Wildlife expert says eagle deaths in British Columbia are on the rise, but cause remains unknown

A wildlife expert is concerned about an outbreak of bird flu in British Columbia, which could lead to a sharp decline in the number of young eagles in the southwestern part of the province.

David Hancock, director of the Hancock Wildlife Trust, observes several hundred eagle nests between White Rock and Squamish.

He estimates that production of new sea eagle chicks is only 20 percent of normal this year, perhaps because matched pairs don’t lay eggs or because the chicks are dying.

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Hancock said there are a number of possible causes of bird deaths, including bird flu.

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Other factors could be rodent poisoning to make room for new blueberry fields, or a declining salmon population, or a combination of all of these factors.

Hancock added that some recently deceased eagles in British Columbia have died of bird flu.

Observers noticed that some eagles had problems laying eggs, then some birds left the nests early, which means that the chick died.

Hancock said there are currently 23 nests on the White Rock Peninsula this year, and only five with chicks in them.

“It’s terrible, they’ve all just abandoned their eggs, chickens, or just died. But we don’t know.”

He said they had never seen such a decline in the number of eagles on the West Coast before.

The provincial government has confirmed that wild birds in the 100 Mile House area, Bowen Island, Chilliwack, Kelowna, Metro Vancouver, Vanderhoof and Williams Lake have tested positive for the H5 strain of avian influenza.

According to Olx PracaCDCwild water birds such as gulls, terns, ducks, geese, and swans are the natural reservoir (host) of virtually all influenza A subtypes.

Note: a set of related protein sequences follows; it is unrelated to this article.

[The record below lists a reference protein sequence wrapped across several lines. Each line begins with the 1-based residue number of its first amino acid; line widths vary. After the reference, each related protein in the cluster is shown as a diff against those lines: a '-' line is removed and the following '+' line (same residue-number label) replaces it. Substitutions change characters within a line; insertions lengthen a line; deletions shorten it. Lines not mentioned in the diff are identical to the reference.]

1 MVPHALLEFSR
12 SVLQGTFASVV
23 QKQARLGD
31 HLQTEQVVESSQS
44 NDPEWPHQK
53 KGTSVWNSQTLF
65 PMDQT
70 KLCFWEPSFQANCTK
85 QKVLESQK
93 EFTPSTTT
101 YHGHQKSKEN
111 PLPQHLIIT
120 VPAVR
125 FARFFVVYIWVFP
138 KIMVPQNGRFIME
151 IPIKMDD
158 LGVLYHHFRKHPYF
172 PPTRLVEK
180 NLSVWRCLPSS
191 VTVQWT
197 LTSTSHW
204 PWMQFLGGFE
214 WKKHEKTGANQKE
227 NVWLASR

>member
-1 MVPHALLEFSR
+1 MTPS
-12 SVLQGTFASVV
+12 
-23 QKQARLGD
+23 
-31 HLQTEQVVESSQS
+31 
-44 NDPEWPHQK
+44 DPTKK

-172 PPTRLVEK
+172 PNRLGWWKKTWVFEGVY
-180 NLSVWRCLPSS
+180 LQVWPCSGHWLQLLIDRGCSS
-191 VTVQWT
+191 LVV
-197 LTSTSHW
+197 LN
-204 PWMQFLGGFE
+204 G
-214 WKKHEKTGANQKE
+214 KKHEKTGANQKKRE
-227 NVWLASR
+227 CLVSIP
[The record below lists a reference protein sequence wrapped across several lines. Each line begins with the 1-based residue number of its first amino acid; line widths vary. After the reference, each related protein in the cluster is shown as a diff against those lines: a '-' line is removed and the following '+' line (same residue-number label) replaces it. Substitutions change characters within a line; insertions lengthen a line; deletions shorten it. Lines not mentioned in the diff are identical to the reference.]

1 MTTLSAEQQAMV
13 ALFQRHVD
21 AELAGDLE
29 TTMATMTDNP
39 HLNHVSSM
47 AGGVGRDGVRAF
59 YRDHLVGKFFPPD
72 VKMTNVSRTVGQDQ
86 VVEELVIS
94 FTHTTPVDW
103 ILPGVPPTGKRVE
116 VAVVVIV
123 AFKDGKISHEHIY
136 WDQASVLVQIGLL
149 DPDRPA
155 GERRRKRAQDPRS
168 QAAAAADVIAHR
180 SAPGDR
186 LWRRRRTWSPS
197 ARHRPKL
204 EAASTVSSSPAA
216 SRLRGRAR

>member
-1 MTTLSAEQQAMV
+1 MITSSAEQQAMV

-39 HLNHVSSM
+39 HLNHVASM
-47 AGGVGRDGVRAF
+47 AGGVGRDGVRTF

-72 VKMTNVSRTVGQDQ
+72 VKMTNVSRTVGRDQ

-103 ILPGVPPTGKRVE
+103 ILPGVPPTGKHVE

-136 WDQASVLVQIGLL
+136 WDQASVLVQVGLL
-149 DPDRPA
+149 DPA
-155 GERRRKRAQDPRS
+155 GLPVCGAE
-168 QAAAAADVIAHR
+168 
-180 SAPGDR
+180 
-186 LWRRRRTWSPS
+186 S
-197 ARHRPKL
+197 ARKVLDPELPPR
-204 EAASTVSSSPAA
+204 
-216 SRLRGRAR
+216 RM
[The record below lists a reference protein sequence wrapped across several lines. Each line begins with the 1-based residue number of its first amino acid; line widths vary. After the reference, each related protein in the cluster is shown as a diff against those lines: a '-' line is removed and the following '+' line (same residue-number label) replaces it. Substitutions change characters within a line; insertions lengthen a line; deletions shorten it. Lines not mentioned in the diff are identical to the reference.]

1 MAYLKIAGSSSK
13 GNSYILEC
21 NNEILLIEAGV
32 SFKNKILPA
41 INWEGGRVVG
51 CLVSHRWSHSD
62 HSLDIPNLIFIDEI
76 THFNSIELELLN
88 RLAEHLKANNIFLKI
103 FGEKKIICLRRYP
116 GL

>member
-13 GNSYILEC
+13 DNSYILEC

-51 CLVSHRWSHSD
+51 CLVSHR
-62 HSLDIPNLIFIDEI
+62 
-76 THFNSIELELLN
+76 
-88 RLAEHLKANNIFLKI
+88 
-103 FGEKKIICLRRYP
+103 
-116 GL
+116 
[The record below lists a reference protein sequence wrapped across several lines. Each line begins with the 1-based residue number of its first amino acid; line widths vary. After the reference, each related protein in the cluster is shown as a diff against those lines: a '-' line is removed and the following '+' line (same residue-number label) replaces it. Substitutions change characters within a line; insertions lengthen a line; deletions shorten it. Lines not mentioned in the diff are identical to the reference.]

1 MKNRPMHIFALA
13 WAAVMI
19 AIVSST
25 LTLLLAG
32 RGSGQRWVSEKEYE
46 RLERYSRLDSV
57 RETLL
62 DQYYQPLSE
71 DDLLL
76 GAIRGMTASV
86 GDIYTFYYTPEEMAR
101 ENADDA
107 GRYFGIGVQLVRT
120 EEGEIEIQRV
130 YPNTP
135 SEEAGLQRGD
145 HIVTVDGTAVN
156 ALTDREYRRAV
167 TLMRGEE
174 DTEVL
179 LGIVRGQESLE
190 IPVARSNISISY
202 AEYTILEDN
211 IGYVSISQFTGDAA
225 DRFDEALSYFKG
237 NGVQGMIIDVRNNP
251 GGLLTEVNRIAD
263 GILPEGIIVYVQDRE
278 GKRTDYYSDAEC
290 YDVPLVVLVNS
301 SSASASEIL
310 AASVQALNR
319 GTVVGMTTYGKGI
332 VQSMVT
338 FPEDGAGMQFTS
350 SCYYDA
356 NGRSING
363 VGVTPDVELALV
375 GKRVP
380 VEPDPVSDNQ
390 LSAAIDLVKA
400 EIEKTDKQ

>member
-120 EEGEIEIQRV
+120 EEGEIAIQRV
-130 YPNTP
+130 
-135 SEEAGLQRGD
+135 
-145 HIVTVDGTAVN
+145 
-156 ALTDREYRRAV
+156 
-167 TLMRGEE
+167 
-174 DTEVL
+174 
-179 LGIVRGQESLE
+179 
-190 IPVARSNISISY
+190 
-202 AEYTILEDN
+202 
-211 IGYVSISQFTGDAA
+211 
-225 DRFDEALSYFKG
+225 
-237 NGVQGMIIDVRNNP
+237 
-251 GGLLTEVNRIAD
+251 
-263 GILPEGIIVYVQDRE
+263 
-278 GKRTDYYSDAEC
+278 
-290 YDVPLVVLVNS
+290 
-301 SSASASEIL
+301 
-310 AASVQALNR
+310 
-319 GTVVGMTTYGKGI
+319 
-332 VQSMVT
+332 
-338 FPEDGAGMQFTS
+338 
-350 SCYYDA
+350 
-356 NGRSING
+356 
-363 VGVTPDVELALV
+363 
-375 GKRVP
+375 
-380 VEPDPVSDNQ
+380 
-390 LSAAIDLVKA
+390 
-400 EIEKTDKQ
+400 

However, the organization said the strain rarely causes death in the wild and is generally low pathogenic. It can be transmitted from these birds to poultry, where it becomes highly pathogenic.

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Hancock said some parents don’t want to leave their chicks that have died, so it’s sometimes hard for experts to figure out what they might have died from.

“Most of the time, adults guard their fledglings for about seven to eight days, and then they abandon the chick, just leave them,” he said.

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“The babies stay near the nest for about four or five days, and they get hungrier and hungrier.”

He said they usually follow their parents north to northern British Columbia and Alaska to feast on dead salmon.

“So we have a very small window between August and September when there are no eagles in the Fraser Valley,” Hancock added. “Most people don’t recognize that.”

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He said they installed the first live camera at the nest in the spring of 2006.

Now they have five different camera nests and 62 years of collective filming.

However, the foundation controls about 600 aerie territories in the Fraser Valley.

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Recent bird flu outbreaks have been confirmed by the Canadian Farm Food Inspection Agency in British Columbia and Alberta.

In early June, outbreaks were reported in small herds at three widely separated British Columbia farms at Peace River, Sechelt and Summerland.

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An additional commercial outbreak was reported in the town of Langley on June 8, bringing the total number of infected farms in the province to 16.

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“We’re in a catastrophic recession,” Hancock said. “Will this continue for several years or will it pass? We don’t know that yet.”

Earlier this month, the Olx Praca government confirmed that the Department of Agriculture and Food “continues to work closely with the CFIA and Olx Praca poultry farmers to ensure enhanced prevention and preparedness measures are in place to protect birds.”

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